Science and Technology

The AI Revolution’s Dystopian Future: It’s Not a Bug, It’s a Feature

The breakneck speed of technological advancement and the fever for automation have resulted in these self-contained decision-makers worming their way into all aspects of life; algorithms aren’t just the property of social media news feeds anymore, they’re also used to predict consumer habits, make investments, and even determine courtroom decisions. China, for example, is in the process of rolling out a system of ‘social credit-scoring’ in which data collection and analysis techniques will be used to give each citizen a score. … Though this system is still highly experimental, it is a testament to the widespread datafication of the modern world and the increased primacy of algorithms and machine-learning in shaping our day-to-day experiences.—Stuart Montgomery, “What’s in an Algorithm? The Problem of the Black Box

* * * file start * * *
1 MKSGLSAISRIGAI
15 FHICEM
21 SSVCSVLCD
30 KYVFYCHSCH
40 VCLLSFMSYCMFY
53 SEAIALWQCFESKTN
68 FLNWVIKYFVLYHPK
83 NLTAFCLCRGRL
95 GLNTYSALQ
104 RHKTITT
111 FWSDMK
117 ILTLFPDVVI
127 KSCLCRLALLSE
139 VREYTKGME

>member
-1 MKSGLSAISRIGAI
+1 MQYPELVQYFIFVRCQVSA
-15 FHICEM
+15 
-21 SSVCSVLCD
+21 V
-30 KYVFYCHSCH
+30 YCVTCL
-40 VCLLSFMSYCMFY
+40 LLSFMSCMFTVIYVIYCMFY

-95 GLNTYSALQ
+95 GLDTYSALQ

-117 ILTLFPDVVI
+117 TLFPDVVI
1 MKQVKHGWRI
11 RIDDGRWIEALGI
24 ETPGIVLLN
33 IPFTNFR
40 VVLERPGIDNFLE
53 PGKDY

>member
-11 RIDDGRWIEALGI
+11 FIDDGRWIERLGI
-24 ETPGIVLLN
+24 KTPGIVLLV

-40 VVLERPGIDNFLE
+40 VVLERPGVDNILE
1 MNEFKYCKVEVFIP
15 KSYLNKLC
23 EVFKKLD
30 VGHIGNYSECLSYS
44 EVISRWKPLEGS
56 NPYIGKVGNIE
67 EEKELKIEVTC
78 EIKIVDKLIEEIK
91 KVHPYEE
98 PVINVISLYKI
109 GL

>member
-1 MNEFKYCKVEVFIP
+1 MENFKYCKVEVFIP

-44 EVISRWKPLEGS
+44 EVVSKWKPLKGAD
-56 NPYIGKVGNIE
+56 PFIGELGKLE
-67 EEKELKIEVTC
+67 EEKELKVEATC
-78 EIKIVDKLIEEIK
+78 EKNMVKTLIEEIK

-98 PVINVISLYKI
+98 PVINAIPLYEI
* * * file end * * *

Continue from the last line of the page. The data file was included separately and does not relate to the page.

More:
The first thing that the reader must understand is that despite the global and often diffuse nature of the expanding World Online network, the ideology/religion of Dataism and its Internet-of-(All)-Things demand central planning akin to Marxist doctrine. Granted the other features of this network are capitalist in nature, but it is unsurprising that the Chinese model is viewed as most desirable for global control, as it combines the best (from the perspective of the “elites”) aspects of each system under the cloak of humanism and various other “-isms” such as environmentalism. That the system is not concerned with the externalities it purports to consider should be clear, but trapped in dialectical reasoning as we have been conditioned to be, breaking out of these constraints is often a tall order. Consider the American conservative, a creature who seldom understands that he is, at heart, still a liberal within his post-Jacobin confines. Alas, our Pavlovian overlords provide the stimuli and condition the response.

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